time. The government, seeing their mistake, came forward this session and reduced the tax to 5 per cent. They also provided for taking it off many articles altogether, and on other articles making it 2J per cent. It was amusing to hear the Finance Minister last session talk about his desire to reduce the cost of living, and then impose a sales tax greater than had ever been seen before. The sales tax is a home tax. It must be paid by the Canadian people, there is nobody else to pay it. It was almost immediately shown in the increased price of the article 11 p.m. -it could have no other effect. There may be some question as to who pays an import duty. But there is no question as to who pays the sales tax; it is always added to the price unless it is absorbed by the manufacturer himself. The sales tax -and I am not objecting to it; if amounts of money are to be raised it is certainly a good way of raising revenue-has provided the government with large revenue. The revenue from sales tax in 1921-22 amounted to $56,- 325,000. In 1922-23 it yielded $81,428,000; and in 1923-24, $94,911,000. That is a peculiar way to reduce the cost of living, to increase a direct tax so that it shall yield $94,000,000 of revenue. The government increased this tax twice. In 1922-23 it was increased by 50 per cent over 1921-22. In 1923 the government raised the tax to 6 per cent. If the government reduces that tax now, it is simply a case of lowering a tax they put on themselves. The tariff reductions will not afford any particular relief to the average farmer. As mentioned by my hon. friend from East Elgin (Mr. Stansell) the reductions are so small that they would not be recognized by the average farmer in his annual statement of receipts and expenditure-they would hardly be known. There is one feature of the budget to which I want to draw the particular attention of the government. The Acting Minister of Finance said with respect to materials for agricultural implements: Materials which enter into the cost of the aforementioned items and other implements on which the duty is to be reduced will be entitled to entry at per cent under all tariffs. That, if one read it over carelessly might not be considered as much; but when you come to take into account the number of industries affected, that would make quite a reduction in the tariff protection which they enjoy. Those industries manufacture the materials that go into the manufacture of all things in connection with agricultural implements, mining implements and so forth. That reduction will cause a reduction of duties on quite a large number of articles such as screw nails, nails, bolts, nuts, malleable iron, steel and so on, and there are in the country quite a number of those industries which will be very injuriously affected by that reduction to 7? per cent in the tariff. I do not think the government has any idea yet how many industries will be affected by that one reduction. There will certainly be quite a large number, and as time goes on, the government will be hearing more about the matter. The sales tax has been removed from milk products and milk foods. If I am not mistaken, milk foods are already exempted from the sales tax. The woollen industry will get very little benefit from the reduction in the sales tax because at the present time it is not subject to' the sales tax. The reduction in the sales tax will, therefore, be of little benefit in connection with these industries. I want to call the attention of the House to a few more points in regard to the present government. During the time that they have been in office, they have introduced a good deal of legislation, legislation that has not been very beneficial to the country, legislation that they have made practically to suit themselves. I might call them conspicuous failures in legislation. There was the wheat board legislation of 1922. I think my hon. friends to my left will say that that was a complete fiasco. It did not give any relief whatever as regards the marketing of wheat and it is a dead letter at the present time. Legislation passed a year ago in regard to the control of freight rates on the Great Lakes was a costly failure, and it gave no relief whatever to the wheat farmers of the West. It had to be declared inoperative by the Governor-in-Council in order to save the situation. . The Halibut treaty with the United States was another matter that failed to go through. The Minister of Marine and Fisheries (Mr. Lapointe) signed that treaty without the signature of the British Ambassador, and the United States refused to ratify the treaty. The attempt made by the present Acting Minister of Finance (Mr. Robb) to bring about reciprocity with Australia was also a failure. The correspondence and the visit of the minister to Australia resulted in nothing. The attempt to bring about a reciprocity pact with the United States has been a failure. The treaty with France was largely a padded document. There were in it a number of things that were not exported by Can- The Budget ada; it gave no benefit to this country, and it will be of no use to the people of Canada. These things and many others might be taken as the record of failures of this government during their three years in office, the sales tax being another failure. These are things which the people of this country should very well consider and will consider when the government goes to the country at the next election. On motion of |Mr. Sinclair the debate was adjourned. On motion of Mr. Graham the House adjourned at 11.05 p.m. Tuesday, April 15, 1924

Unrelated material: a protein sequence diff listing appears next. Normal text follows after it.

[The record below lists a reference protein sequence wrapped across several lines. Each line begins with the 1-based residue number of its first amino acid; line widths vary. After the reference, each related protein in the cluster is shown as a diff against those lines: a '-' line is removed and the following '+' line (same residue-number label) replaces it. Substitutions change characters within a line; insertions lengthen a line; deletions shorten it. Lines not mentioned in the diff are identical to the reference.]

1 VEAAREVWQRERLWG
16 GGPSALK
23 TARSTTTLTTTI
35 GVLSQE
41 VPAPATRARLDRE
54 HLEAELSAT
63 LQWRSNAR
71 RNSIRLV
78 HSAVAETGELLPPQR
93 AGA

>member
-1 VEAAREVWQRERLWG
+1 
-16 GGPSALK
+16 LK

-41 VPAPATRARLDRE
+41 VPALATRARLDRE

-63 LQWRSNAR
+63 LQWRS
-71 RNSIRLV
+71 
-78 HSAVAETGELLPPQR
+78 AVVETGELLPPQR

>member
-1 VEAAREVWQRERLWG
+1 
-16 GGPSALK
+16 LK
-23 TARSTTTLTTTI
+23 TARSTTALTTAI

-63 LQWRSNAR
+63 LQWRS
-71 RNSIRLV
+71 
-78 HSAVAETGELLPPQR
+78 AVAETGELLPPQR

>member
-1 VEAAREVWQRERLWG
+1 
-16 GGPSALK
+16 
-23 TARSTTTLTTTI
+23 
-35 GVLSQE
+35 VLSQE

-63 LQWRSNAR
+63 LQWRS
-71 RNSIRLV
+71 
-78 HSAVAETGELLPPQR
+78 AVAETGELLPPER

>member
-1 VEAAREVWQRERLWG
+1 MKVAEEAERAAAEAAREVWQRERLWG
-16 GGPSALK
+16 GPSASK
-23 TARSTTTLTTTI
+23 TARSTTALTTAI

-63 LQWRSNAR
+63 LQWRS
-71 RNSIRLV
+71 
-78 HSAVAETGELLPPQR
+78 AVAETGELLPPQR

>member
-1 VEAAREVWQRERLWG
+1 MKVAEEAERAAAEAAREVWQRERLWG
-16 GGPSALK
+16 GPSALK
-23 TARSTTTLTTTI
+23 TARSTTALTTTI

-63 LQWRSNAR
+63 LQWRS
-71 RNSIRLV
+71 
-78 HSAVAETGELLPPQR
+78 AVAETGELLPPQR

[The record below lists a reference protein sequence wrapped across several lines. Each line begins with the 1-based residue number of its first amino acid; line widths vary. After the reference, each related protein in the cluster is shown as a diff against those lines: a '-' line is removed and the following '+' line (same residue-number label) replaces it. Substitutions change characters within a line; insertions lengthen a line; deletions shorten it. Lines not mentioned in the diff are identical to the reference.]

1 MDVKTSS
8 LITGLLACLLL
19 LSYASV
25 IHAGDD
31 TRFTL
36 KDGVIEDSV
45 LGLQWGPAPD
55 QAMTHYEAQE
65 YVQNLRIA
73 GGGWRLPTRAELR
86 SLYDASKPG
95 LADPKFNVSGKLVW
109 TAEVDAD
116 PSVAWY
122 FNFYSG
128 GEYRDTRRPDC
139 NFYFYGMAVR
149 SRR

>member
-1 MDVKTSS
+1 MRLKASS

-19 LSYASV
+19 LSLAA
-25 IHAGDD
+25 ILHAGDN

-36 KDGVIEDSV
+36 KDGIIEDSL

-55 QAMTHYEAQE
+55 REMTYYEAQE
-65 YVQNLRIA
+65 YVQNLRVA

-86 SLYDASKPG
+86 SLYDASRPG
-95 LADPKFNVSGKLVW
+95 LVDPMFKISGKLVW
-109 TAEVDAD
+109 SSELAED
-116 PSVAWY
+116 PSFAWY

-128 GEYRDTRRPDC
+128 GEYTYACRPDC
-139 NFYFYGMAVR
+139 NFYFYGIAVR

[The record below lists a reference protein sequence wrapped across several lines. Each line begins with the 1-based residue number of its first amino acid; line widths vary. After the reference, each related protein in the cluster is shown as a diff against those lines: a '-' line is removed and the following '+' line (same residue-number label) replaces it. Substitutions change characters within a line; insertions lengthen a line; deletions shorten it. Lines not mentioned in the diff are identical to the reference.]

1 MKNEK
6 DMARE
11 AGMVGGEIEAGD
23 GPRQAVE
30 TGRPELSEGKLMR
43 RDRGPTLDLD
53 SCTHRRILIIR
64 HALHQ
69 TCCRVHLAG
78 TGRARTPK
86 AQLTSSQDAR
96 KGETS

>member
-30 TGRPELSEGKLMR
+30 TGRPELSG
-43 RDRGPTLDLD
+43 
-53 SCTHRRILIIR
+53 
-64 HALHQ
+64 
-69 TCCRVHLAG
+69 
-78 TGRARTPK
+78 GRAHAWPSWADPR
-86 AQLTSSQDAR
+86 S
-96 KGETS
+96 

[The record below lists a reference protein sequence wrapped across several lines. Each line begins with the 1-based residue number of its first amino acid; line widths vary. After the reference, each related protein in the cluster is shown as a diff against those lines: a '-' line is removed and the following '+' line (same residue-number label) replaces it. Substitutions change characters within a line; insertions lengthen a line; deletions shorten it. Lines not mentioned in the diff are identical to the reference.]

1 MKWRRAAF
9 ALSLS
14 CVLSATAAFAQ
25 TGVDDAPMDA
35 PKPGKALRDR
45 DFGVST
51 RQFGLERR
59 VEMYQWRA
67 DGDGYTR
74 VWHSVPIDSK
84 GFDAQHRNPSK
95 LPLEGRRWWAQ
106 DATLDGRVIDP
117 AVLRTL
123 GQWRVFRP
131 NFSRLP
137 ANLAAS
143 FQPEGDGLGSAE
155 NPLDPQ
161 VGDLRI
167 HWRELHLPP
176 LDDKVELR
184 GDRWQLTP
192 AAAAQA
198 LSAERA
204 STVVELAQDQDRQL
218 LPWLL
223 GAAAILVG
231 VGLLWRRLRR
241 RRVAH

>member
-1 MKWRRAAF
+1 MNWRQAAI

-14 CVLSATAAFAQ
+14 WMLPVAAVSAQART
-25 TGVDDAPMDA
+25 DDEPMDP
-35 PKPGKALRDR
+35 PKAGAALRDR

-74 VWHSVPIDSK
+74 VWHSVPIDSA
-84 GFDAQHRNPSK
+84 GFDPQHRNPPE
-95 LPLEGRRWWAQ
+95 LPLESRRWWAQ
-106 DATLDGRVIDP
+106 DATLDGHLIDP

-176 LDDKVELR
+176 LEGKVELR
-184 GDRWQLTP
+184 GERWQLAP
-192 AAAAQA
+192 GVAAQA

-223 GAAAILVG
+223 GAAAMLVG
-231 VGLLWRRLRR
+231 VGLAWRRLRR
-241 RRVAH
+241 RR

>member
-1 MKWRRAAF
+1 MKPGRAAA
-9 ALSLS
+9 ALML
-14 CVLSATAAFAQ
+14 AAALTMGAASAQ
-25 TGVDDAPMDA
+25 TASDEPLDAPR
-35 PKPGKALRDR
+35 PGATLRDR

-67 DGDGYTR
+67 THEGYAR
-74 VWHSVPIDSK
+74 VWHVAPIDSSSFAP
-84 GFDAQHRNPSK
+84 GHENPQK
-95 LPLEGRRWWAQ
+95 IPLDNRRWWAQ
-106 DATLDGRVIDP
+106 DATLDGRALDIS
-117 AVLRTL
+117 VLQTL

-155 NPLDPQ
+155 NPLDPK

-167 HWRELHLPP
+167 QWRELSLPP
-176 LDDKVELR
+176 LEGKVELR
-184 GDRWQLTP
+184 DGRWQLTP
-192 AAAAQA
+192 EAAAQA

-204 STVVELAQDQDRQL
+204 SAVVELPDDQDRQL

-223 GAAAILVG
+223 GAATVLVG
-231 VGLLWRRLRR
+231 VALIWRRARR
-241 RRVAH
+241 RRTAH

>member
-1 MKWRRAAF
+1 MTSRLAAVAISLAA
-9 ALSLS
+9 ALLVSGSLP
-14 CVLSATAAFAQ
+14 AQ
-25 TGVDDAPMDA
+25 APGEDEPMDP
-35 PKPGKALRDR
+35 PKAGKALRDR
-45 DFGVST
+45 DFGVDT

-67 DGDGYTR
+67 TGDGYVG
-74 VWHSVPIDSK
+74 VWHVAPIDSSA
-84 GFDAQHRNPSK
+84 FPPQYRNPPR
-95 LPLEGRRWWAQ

April 14, 1924